Many people agree today that—because of its escalating destructiveness even on the environmental plane, as well as in the sphere of production and wasteful capital accumulation, not to mention the growing direct manifestations of the most irresponsible military destruction—our social metabolic order is not viable in the long run. However, what must be brought into the forefront of our critical awareness of the ongoing trends of developments and of their cumulative impact is the fact that the long run is becoming ever shorter in our time. Our responsibility is to do something about it before we run out of time.

Notes

  1. István Mészáros, Socialism or Barbarism (New York: Monthly Review Press, 2001), 40.
  2. “Seymour Hersh reports that one option involves the use of a bunker-buster tactical nuclear weapon, such as the B61–11, to ensure the destruction of Iran’s main centrifuge plant at Natanz.” Sarah Baxter, “Gunning for Iran,” The Sunday Times, April 9, 2006.
  3. This April 17, 2006, initiative was preceded in the autumn of 2005 by a petition signed by more than 1800 physicists that repudiated new U.S. nuclear weapons policies that include preemptive use of nuclear weapons against non-nuclear adversaries, http://www.globalresearch.ca.
  4. John Pilger rightly castigated Prime Minister Tony Blair on this score. He wrote that: “Blair has demonstrated his taste for absolute power with his abuse of the Royal Prerogative, which he has used to bypass parliament in going to war.” Pilger’s article from which this passage is quoted was published in the New Statesman, April 17, 2006. We could also add that such devices as the “Royal Prerogative,” as well as their equally problematical equivalents in other constitutions, have been invented on the whole precisely for the purpose of being abused, as self-legitimating authoritarian escape clauses which can arbitrarily overrule democratic demands under difficult circumstances, instead of extending the powers of democratic decision making, as should be the case in situations of major crisis.
  5. Baxter, “Gunning for Iran.”
  6. Richard Peet, “Perpetual War for a Lasting Peace,” Monthly Review (January 2005), 55–56.
  7. Peet, “Perpetual War for a Lasting Peace.”
  8. Max Boot, Savage Wars of Peace, quoted in “The Failure of Empire,” the Editors, Monthly Review (January 2005), 7.
  9. István Mészáros, O século XXI, socialismo ou barbárie (São Paulo: Boitempo, 2003) 10.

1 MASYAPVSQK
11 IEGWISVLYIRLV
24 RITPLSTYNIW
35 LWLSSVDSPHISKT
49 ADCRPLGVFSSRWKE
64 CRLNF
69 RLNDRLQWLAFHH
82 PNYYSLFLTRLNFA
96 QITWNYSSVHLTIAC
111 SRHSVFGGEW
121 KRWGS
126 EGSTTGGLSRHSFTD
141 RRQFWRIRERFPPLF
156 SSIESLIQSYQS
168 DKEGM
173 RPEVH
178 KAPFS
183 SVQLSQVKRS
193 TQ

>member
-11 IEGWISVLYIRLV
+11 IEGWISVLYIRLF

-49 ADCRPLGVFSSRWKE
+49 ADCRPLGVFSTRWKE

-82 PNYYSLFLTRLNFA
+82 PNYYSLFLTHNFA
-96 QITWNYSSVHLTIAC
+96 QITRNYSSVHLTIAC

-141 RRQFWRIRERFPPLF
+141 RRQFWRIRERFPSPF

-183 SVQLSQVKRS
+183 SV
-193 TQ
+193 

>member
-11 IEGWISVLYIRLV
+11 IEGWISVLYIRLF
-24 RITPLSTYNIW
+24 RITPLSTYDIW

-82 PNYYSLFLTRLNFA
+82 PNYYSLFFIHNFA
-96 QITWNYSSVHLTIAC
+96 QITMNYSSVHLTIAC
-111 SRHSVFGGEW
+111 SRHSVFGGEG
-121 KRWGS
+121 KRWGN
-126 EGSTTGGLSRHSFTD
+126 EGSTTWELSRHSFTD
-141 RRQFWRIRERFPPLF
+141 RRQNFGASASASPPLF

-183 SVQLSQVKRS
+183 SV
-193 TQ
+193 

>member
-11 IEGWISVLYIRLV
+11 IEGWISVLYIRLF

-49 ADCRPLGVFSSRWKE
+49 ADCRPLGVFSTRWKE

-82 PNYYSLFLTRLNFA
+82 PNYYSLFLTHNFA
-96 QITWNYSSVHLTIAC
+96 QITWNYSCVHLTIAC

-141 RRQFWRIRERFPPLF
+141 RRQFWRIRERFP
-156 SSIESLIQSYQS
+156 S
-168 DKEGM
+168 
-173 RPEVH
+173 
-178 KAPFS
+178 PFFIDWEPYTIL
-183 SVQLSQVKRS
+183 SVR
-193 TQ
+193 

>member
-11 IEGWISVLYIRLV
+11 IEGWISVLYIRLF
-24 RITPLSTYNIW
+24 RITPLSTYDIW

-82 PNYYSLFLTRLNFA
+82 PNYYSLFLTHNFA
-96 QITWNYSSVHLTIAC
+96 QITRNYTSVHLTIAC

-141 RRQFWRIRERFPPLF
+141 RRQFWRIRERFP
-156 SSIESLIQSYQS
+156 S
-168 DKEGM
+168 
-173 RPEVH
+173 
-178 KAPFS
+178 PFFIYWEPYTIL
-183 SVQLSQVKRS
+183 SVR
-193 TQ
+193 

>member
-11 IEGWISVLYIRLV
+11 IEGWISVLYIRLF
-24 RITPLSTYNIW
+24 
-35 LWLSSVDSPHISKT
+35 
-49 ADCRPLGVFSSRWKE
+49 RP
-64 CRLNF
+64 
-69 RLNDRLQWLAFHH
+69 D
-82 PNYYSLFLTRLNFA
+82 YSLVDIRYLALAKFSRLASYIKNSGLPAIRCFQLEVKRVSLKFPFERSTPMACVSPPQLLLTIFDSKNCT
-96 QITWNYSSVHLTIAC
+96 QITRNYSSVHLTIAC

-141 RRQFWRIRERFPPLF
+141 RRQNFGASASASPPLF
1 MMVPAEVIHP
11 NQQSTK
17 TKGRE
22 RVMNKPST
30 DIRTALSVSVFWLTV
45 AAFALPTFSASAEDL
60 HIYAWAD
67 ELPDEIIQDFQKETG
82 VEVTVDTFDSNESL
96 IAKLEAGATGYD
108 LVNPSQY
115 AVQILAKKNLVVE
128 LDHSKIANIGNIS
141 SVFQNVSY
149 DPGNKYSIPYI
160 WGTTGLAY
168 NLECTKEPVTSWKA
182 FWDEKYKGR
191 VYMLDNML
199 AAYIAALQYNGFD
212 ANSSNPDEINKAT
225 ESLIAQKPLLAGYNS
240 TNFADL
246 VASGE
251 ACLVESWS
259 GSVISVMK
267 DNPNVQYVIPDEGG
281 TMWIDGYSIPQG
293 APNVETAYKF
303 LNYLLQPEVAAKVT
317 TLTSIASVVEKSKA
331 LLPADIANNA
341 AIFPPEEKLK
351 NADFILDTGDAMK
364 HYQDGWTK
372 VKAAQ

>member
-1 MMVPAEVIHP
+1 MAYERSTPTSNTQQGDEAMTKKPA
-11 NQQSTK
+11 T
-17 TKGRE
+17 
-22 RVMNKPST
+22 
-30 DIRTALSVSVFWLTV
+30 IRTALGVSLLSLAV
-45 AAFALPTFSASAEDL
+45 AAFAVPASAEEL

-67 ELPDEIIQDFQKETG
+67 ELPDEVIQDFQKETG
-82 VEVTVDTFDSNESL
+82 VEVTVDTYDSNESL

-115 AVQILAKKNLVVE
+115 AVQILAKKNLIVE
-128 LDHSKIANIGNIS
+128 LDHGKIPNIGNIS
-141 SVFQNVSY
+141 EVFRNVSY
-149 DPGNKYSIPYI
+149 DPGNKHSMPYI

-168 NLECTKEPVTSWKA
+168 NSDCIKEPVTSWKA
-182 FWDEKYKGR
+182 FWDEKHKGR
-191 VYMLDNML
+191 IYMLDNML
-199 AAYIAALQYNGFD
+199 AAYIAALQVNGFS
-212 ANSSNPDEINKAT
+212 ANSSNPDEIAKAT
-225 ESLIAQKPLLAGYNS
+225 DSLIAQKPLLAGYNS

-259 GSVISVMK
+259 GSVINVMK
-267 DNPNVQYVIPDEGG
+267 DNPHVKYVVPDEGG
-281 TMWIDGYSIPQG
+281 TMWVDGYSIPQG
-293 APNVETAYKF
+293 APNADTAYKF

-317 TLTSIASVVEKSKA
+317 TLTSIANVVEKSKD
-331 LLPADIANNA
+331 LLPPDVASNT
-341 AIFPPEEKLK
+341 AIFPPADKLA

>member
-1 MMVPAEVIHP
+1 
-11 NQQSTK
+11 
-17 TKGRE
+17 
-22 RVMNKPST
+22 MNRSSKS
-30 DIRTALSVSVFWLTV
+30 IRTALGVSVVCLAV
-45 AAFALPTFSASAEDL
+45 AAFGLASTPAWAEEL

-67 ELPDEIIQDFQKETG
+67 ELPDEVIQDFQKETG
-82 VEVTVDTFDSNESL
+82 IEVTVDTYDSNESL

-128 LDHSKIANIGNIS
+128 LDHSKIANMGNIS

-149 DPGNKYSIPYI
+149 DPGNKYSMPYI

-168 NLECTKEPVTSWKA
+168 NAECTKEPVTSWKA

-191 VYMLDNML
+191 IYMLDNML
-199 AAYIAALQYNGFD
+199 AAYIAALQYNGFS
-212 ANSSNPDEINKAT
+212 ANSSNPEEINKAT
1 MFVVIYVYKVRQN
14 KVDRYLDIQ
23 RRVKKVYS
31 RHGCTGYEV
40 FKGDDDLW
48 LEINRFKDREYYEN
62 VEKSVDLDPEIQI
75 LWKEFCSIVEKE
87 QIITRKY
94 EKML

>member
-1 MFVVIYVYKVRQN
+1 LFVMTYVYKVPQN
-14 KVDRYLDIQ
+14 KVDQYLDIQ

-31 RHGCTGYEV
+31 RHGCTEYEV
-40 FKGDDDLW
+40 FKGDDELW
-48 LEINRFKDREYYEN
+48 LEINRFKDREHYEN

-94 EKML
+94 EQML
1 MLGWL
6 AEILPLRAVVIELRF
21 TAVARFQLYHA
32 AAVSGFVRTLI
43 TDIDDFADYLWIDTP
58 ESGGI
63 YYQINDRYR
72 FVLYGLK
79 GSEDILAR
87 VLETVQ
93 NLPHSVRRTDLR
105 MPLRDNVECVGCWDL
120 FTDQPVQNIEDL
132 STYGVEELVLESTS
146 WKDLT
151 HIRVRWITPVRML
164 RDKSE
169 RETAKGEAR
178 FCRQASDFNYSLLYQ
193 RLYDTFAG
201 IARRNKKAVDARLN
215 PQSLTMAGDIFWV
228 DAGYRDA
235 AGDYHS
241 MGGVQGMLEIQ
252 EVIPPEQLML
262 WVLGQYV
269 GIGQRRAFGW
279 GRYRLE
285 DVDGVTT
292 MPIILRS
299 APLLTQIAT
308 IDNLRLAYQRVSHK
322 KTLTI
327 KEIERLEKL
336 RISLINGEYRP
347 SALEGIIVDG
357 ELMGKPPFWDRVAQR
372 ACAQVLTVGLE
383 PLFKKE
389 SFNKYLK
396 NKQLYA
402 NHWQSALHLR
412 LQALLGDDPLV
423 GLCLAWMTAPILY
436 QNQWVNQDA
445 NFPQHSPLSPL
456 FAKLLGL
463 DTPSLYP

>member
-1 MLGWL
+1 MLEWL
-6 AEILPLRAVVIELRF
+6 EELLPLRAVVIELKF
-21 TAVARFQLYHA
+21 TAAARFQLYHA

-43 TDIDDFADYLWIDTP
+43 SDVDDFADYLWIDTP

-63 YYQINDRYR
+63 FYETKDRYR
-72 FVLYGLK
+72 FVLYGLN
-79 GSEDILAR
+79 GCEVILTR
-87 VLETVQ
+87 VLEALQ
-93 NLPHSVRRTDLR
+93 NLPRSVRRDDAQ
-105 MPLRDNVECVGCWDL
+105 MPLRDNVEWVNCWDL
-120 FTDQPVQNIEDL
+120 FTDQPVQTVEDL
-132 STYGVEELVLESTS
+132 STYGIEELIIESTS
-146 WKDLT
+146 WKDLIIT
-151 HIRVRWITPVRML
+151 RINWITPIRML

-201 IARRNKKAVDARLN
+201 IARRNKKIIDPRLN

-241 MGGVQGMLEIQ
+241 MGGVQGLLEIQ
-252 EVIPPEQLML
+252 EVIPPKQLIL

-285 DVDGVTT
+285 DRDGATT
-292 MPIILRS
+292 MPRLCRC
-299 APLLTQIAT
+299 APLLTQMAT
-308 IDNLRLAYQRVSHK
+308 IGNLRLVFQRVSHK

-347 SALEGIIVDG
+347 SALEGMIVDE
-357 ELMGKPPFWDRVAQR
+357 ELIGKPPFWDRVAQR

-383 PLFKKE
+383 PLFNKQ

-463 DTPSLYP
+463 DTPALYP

10. “Transcripts show No 10’s hand in war legal advice.” The Guardian, February 24, 2005. It should be mentioned here as a way of clarification that Lord Goldmith’s first opinion was highly sceptical of the legality of the envisaged war.
  11. Philippe Sands, Lawless World (London: Penguin Books, 2005).
  12. John Mortimer, “I cannot believe that a Labour Government would be so ready to destroy our law, our freedom of speech and our civil liberties,” The Mail on Sunday, October 2, 2005.
  13. “Terror Law an affront to justice,” The Guardian, April 13, 2006.
  14. “John Pilger sees freedom die quietly,” New Statesman, April 17, 2006.
  15. Japan Press Weekly (March 2006), 26.
  16. Manuel Marulanda Vélez, “Carta enviada pelo líder histórico das FARC da Colômbia a Álvaro Leyva, candidato às Eleições Presidênciais marcadas para 24 de Maio de 2006,” resistir.info, April 2006.
  17. Vélez, “Carta enviada pelo líder histórico das FARC da Colômbia.”
  18. I wrote in November 1971, in the preface to the third edition of Marx’s Theory of Alienation, that the unfolding events and developments “dramatically underlined the intensification of the global structural crisis of capital.”
  19. István Mészáros, Beyond Capital, 680–82. In chapter 18 the issue is discussed in much greater detail.
  20. “Terror Law an affront to justice,” The Guardian, April 13, 2006. Another article in the same issue of The Guardian, by Tania Branigan, the paper’s political correspondent, reported that “Critics claimed that the Legislative and Regulatory Reform Bill would allow the government to change almost any law it wished—even introducing new criminal offences or altering the constitution—without scrutiny….Tories and Lib Dems had dubbed it the ‘parliamentary scrutiny abolition bill.’”
  21. Martin Wolf, Why Globalization Works? (New Haven: Yale University Press, 2004).
  22. Giorgio Ruffolo, “Un paese danneggiato,” La Republica, April 7, 2006.